by Deborah Rogers
In 2015 Sylvia Olsen and her partner (now husband) Tex McLeod embarked on a cross-Canada road trip to conduct a series of knitting workshops. Along the way they met knitters from all backgrounds and exchanged knitting stories and experiences. The trip also turned into an opportunity to explore Canada: physically as they covered kilometre after kilometre in their van, but also the very idea of Canada as a nation.
The first observation from our enthusiastic readers is that although Olsen’s subsequent book Unravelling Canada – A Knitting Odyssey is a book about knitting, it’s not a book just for knitters. Olsen explores knitting as a way of belonging, of learning something new, of being connected to your past or to your community.
Our group found the book very readable. Olsen’s writing is open and even when discussing difficult subject matter she frames her thoughts carefully so that as readers we felt educated and engaged, rather than lectured to. It’s a really warm book that comes across as a love story: for knitting, for Canada and for Tex. Woven throughout the book are the sweater stories that were picked up from the workshops along the way. They are just short vignettes but give a sense of cultural adaptation embodied by knitting; of the things that unite us; and sweet personal histories that are connected to one treasured piece.
Many of our group are not knitters, but we uncovered a few sweater stories of our own during our meeting. One consistent thought about the book is that we would have appreciated photographs alongside the descriptions. Those who have come across Olsen before will know of her long association with Cowichan knitting. For a short read this book fills in a lot of history about the role of knitting for First Nations communities.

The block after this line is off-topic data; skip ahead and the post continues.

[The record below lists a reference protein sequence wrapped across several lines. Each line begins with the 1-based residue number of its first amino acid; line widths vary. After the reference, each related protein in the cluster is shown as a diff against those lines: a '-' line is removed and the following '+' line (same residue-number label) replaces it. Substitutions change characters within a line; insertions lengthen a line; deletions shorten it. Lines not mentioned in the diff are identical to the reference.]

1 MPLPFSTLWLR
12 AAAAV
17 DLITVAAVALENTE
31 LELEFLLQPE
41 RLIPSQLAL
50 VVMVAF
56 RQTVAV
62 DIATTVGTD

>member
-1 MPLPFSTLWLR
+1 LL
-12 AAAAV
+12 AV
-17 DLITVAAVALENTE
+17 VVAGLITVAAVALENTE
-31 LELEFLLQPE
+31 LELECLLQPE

At the start of the book Olsen admits to a sense of discomfort with her country, but the journey, and perhaps the writing of this book, allow her to move into a place of greater understanding and respect for where we are. Our readers felt that it gave them the chance to feel good about being Canadian; it brought back memories of road trips and travel, and the feeling that Canada really is special. Sylvia writes: “countries are like our West Coast Douglas firs: they don’t reach their prime until they are a few hundred years old. Even now at 150 Canada is still a teenager.”
Next month we meet on Tuesday, October 12 at 6:30 p.m., to discuss Petra by Shaena Lambert. The meeting will take place on Zoom; make sure you’re signed up to our mailing list to get all the information: www.seasidemagazine.ca/book-club.